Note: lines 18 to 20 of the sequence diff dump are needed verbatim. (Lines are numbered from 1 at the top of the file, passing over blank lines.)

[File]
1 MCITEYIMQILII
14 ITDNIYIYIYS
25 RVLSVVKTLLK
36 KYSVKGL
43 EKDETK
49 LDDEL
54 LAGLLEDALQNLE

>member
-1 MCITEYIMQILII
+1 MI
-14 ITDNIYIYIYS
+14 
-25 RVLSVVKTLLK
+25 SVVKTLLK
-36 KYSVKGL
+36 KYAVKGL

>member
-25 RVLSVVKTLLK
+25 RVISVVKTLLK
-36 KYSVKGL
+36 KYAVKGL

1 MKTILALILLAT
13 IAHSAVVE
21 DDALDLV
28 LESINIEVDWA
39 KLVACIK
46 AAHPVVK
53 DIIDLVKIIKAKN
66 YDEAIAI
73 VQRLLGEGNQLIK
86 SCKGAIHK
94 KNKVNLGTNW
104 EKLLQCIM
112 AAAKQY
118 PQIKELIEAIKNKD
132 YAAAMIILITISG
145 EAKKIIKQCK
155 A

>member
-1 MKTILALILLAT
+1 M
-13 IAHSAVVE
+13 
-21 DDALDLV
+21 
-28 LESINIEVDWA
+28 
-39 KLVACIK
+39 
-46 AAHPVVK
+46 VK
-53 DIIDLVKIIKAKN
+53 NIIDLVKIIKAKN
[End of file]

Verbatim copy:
-25 RVLSVVKTLLK
+25 RVISVVKTLLK
-36 KYSVKGL